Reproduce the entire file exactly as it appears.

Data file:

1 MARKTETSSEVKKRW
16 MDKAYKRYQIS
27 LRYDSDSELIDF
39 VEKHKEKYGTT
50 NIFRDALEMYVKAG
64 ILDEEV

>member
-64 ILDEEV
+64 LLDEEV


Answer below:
1 MARKTETSSEVKKRW
16 MDKAYKRYQIS
27 LRYDSDSELIDF
39 VEKHKEKYGTT
50 NIFRDALEMYVKAG
64 ILDEEV

>member
-64 ILDEEV
+64 LLDEEV